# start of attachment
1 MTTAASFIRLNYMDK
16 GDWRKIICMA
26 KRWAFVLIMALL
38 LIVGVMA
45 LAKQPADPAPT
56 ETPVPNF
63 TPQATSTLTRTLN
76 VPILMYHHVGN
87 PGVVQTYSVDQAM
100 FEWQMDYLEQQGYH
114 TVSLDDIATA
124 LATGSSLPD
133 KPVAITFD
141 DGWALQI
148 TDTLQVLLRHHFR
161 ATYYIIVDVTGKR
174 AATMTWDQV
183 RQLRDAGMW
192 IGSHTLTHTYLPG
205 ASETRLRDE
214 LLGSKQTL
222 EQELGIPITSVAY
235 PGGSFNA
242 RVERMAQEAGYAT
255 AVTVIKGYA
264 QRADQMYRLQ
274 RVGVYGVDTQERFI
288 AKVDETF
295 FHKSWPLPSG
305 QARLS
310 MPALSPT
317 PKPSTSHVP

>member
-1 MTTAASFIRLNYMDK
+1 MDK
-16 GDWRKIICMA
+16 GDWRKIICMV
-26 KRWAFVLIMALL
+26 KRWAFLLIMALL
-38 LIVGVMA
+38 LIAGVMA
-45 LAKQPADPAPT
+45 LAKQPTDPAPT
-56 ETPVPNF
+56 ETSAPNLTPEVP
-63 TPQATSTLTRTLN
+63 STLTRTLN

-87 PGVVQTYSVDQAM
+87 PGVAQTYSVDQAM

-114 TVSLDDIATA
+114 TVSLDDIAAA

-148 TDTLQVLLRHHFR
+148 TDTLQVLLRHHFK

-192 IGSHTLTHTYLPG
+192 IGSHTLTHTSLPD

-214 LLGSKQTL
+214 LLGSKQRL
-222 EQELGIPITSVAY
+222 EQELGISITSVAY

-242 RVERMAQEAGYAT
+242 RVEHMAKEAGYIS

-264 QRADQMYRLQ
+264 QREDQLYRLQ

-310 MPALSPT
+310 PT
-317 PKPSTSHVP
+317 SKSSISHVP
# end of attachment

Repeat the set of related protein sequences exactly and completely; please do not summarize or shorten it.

1 MTTAASFIRLNYMDK
16 GDWRKIICMA
26 KRWAFVLIMALL
38 LIVGVMA
45 LAKQPADPAPT
56 ETPVPNF
63 TPQATSTLTRTLN
76 VPILMYHHVGN
87 PGVVQTYSVDQAM
100 FEWQMDYLEQQGYH
114 TVSLDDIATA
124 LATGSSLPD
133 KPVAITFD
141 DGWALQI
148 TDTLQVLLRHHFR
161 ATYYIIVDVTGKR
174 AATMTWDQV
183 RQLRDAGMW
192 IGSHTLTHTYLPG
205 ASETRLRDE
214 LLGSKQTL
222 EQELGIPITSVAY
235 PGGSFNA
242 RVERMAQEAGYAT
255 AVTVIKGYA
264 QRADQMYRLQ
274 RVGVYGVDTQERFI
288 AKVDETF
295 FHKSWPLPSG
305 QARLS
310 MPALSPT
317 PKPSTSHVP

>member
-1 MTTAASFIRLNYMDK
+1 MDK
-16 GDWRKIICMA
+16 GDWRKIICMV
-26 KRWAFVLIMALL
+26 KRWAFLLIMALL
-38 LIVGVMA
+38 LIAGVMA
-45 LAKQPADPAPT
+45 LAKQPTDPAPT
-56 ETPVPNF
+56 ETSAPNLTPEVP
-63 TPQATSTLTRTLN
+63 STLTRTLN

-87 PGVVQTYSVDQAM
+87 PGVAQTYSVDQAM

-114 TVSLDDIATA
+114 TVSLDDIAAA

-148 TDTLQVLLRHHFR
+148 TDTLQVLLRHHFK

-192 IGSHTLTHTYLPG
+192 IGSHTLTHTSLPD

-214 LLGSKQTL
+214 LLGSKQRL
-222 EQELGIPITSVAY
+222 EQELGISITSVAY

-242 RVERMAQEAGYAT
+242 RVEHMAKEAGYIS

-264 QRADQMYRLQ
+264 QREDQLYRLQ

-310 MPALSPT
+310 PT
-317 PKPSTSHVP
+317 SKSSISHVP